Something beyond the Standard Model of particle physics?

Jon Butterworth in The Cosmic Shambles:

The experiment measures the decays of B-hadrons, particles containing bottom quarks. Quarks make up the protons and neutrons inside every atomic nucleus, but those are “up” and “down” quarks. The bottom quark is one of their cousins, and is much heavier.

This means B-hadrons need something like the collisions at the LHC to produce them (that’s the “b” in LHCb). It also means they are unstable, because the b-quark inside them will decay to less massive particles.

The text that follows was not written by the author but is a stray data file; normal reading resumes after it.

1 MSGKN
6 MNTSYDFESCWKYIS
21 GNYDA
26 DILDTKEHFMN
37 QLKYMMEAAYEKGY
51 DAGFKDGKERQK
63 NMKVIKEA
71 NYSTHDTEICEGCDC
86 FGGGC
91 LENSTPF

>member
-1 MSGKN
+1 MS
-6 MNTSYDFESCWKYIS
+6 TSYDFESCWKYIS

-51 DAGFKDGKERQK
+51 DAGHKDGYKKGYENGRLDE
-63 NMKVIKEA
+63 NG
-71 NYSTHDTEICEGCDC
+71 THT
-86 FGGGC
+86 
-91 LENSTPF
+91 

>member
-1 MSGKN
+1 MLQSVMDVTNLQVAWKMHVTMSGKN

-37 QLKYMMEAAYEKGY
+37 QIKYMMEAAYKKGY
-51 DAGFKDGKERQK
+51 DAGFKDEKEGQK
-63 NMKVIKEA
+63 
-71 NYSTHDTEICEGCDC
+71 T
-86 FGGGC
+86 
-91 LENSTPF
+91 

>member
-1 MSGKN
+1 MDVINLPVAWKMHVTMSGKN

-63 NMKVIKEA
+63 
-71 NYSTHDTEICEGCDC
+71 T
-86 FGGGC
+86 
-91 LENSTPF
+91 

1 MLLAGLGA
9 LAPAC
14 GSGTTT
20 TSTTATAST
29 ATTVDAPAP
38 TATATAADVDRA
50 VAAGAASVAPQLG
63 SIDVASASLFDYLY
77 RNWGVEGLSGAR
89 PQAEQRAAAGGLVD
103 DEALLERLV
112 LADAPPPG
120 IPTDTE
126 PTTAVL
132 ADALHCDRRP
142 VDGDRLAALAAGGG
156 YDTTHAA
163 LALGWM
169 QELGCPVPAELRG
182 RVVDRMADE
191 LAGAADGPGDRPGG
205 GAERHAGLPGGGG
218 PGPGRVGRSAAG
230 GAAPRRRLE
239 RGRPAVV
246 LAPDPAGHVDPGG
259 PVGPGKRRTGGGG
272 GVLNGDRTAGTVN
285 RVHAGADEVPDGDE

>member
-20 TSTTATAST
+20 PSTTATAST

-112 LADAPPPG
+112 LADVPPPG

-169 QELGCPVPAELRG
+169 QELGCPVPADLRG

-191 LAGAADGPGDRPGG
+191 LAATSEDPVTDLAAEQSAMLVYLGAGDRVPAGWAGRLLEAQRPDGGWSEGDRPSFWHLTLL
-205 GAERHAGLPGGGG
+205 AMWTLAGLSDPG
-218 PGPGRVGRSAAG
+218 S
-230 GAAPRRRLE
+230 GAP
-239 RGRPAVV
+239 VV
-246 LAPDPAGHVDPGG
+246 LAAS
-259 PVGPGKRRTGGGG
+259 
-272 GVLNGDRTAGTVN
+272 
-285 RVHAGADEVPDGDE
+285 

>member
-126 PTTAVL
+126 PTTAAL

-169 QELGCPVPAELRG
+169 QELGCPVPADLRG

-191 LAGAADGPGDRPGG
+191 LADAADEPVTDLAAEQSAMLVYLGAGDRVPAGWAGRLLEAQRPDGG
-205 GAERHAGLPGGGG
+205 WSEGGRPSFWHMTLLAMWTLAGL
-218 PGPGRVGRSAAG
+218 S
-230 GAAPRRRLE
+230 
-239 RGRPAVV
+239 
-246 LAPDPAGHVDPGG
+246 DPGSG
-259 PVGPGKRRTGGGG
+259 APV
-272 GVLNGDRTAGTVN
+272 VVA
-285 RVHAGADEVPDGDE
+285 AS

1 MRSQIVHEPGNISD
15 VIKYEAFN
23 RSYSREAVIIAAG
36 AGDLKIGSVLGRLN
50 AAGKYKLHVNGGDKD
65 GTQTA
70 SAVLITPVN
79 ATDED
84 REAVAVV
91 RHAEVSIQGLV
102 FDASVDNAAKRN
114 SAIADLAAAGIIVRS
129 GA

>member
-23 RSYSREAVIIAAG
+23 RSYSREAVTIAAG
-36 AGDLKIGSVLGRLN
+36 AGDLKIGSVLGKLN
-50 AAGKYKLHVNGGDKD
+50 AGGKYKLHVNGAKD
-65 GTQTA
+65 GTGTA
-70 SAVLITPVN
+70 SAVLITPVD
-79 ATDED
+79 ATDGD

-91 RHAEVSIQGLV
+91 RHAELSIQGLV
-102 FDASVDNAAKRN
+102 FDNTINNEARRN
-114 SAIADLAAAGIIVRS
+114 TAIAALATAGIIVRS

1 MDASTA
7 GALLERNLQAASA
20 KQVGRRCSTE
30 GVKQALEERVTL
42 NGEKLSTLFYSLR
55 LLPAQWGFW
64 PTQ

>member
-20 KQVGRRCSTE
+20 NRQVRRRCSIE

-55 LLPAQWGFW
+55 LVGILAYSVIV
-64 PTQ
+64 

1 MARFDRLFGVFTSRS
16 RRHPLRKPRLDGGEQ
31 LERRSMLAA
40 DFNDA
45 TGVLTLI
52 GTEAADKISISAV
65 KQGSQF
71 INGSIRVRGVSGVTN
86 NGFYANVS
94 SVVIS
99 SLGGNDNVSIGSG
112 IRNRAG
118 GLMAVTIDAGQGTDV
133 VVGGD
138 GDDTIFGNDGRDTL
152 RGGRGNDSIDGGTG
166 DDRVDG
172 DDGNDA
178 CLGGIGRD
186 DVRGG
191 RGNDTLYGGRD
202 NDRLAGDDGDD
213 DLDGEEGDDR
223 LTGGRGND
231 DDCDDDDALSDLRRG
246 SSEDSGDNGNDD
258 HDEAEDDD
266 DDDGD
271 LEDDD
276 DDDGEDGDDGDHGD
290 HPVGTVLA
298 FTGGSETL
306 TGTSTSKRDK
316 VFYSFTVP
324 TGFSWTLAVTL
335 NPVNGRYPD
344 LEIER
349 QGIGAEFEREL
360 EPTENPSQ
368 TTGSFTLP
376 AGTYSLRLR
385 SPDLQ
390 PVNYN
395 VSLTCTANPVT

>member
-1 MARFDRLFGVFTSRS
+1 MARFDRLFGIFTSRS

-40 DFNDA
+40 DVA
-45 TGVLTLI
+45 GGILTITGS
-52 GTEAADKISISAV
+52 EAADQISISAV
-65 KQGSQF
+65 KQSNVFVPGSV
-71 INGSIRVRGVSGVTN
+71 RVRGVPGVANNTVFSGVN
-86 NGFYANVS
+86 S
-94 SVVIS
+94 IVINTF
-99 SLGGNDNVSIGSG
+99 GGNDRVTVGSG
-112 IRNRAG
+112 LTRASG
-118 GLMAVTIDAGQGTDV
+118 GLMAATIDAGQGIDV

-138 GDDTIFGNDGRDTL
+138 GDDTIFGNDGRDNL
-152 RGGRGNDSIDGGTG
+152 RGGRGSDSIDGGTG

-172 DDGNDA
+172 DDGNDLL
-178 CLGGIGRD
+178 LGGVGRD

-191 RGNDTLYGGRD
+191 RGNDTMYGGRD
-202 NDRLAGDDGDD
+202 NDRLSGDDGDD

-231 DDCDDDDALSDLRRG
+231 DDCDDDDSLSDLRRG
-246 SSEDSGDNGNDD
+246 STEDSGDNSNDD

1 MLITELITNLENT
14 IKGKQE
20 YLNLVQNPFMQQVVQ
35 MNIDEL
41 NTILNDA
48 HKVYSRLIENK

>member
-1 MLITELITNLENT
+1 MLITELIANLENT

One type of particles that can be produced in these decays is a lepton. In this case, either an electron, or their heavier cousin, the muon. The Standard Model makes a very firm prediction that both these decays should be equally likely. The measurement shows that the decay to pairs of muons only happens about 85% as often as the decay to pairs of electrons.

Of course, the devil is in the uncertainties.

More here.  And more here in New Scientist.